Originally Posted by DanielWray: It isn't about marketing. This isn't like consumer, mass-market electronics etcetera.

Being limited to large facilities means support can be provided at a very high-level of quality (and with in budget,) and a plethora of other benefits that come with targeting a small - yet, I imagine, profitable - customer base.



Sure, i understand that. But i suspect that there is a small portion of it that's marketing too. Marketing 101..keep your product exclusive and everyone wants it.

Anyway, i really dont want to start a big discussion about it (not saying you were either), just giving my two cents
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Old 06 June 2013   #9
.. You are not force to use the pass system in Houdini , you can manage all your output in a Nodal Tree with a ROP Tree.


Mhm. Are you sure? I've not seen anyone working like that. As far as I understand, the out context is just there to trigger different renderers / caches which are already set up.
In Katana, you can for example, take geometry, make shader overrides on certain meshes for one pass and other for another pass. In houdini out context, you can't make overrides like that. You could do it with pre render scripts or as I said with passes, but that's not really the Katana way. It would be great to have a little Katana in Houdini.. but unfortunatly I don't think it's like that.

The pass system in Houdini is very solid. So I wouldn't know why you don't want to use it? :-)

Katana really shines if you have a dedicated Team only doing look dev and lighting. The tool is dedicated to do that, crunching out shots, that's why it's really flexible and still simple.
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Old 06 June 2013   #10
yeah. A long time ago a houdini TD showed me how he handled passes. he would build the shaders in a way that would give him the results needed and would output their own passes instead of always doing it scene wide. the amount of flexibility there is insane.
 
Old 06 June 2013   #11
In terms of cost; The foundry lists the price of Ocula on their site - $10,800. If they don't list the price of Katana, that's most likely because it's more expensive.
 
Old 06 June 2013   #12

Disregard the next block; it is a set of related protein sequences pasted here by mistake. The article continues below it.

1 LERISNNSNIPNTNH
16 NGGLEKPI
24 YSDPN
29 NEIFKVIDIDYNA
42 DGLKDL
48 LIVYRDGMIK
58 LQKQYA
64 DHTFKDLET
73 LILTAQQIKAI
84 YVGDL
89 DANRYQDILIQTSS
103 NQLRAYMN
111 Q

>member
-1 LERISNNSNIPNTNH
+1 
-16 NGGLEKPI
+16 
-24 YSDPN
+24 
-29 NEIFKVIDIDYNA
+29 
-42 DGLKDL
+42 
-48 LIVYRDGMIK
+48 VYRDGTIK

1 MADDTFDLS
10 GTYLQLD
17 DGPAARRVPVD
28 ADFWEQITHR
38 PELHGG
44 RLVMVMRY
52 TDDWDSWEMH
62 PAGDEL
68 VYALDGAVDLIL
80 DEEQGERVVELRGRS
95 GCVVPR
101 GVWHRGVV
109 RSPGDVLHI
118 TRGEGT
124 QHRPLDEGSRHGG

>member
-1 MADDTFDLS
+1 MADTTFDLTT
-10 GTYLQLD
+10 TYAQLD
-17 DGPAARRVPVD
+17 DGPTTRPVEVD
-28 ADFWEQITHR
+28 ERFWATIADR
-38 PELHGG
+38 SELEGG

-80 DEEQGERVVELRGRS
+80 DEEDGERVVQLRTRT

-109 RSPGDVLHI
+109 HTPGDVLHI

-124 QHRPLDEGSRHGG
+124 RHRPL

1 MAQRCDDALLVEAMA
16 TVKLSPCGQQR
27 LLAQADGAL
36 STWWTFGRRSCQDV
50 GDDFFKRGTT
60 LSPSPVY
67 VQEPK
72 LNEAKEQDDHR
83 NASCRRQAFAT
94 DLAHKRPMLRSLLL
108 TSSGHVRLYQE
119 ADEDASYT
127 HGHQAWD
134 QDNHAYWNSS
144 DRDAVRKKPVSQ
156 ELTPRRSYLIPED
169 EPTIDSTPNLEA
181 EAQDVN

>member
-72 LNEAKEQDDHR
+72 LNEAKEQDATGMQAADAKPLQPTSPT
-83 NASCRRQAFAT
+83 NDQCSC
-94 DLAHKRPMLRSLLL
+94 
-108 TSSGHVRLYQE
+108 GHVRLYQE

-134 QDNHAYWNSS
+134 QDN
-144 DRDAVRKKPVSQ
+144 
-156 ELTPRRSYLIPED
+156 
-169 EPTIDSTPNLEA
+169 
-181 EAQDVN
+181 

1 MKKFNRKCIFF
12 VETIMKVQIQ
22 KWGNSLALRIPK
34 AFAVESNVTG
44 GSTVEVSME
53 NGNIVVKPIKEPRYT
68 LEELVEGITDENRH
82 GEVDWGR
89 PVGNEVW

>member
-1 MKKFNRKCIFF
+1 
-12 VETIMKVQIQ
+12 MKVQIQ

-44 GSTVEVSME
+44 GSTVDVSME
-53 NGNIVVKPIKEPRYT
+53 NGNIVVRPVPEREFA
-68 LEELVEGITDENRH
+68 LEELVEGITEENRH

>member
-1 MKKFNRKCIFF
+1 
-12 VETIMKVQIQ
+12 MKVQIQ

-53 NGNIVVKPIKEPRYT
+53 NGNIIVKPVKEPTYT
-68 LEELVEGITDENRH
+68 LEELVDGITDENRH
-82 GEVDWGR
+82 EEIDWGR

Originally Posted by danylyon: Mhm. Are you sure? I've not seen anyone working like that. As far as I understand, the out context is just there to trigger different renderers / caches which are already set up.
In Katana, you can for example, take geometry, make shader overrides on certain meshes for one pass and other for another pass. In houdini out context, you can't make overrides like that. You could do it with pre render scripts or as I said with passes, but that's not really the Katana way. It would be great to have a little Katana in Houdini.. but unfortunatly I don't think it's like that.


Well Dany , again i'm not a Houdini expert , but from what i've scene you can setup quite complex ROP tree with condition , switch etc ... that will allow you pretty impressive control .
In fact you have to spend some times to setup everything but when you ROP tree is in place , it look solid enough to me to cross the death valley with no water !

I know arnold is coming soon on H and from what i've heard the integration is quite impressive , so Arnold / Mantra workflow with complex switch in a ROP tree looks to be a strong option ...

Originally Posted by danylyon: The pass system in Houdini is very solid. So I wouldn't know why you don't want to use it? :-)

Katana really shines if you have a dedicated Team only doing look dev and lighting. The tool is dedicated to do that, crunching out shots, that's why it's really flexible and still simple.


Well i don't plan to use Katana ! i'm just curious ... if the big boys use it there must be a strong reason, and i would like to know what it offer that you don't have in H ...

The thing that i don't like so much in H is the openGL display, i have quite a lot of bugs and Maya really shine in this area for a default apps ! so maybe Katana has also a Kickass openGL previz system that allow you to have some real time open GL feedback with insane amount of geo ? just guessing of course , but if people spend a huge amount of money for Katana there must be a good reason !
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Old 06 June 2013   #13
Did you see this?:
http://www.youtube.com/watch?v=UcVdvXflMYY
 
Old 06 June 2013   #14
Originally Posted by thethule: Sure, i understand that. But i suspect that there is a small portion of it that's marketing too. Marketing 101..keep your product exclusive and everyone wants it.


I actually have to disagree with this - in my own experience, software is only bought by the studio once it's been trialled relatively extensively inhouse. Big studios don't buy software based on marketing, they buy it if it plays nicely with their pipeline and adds some valuable functionality that was previously lacking.

The Foundry were really great with providing alphas and betas of Mari to big Soho studios to try out. No marketing pitch as such was necessary, because the software spoke for itself.
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Old 06 June 2013   #15
Ive used it.

Works very well. The learning curve is relatively steep and you will need a support-team of TD's to get it to work properly (probably why its mostly geared towards larger shops).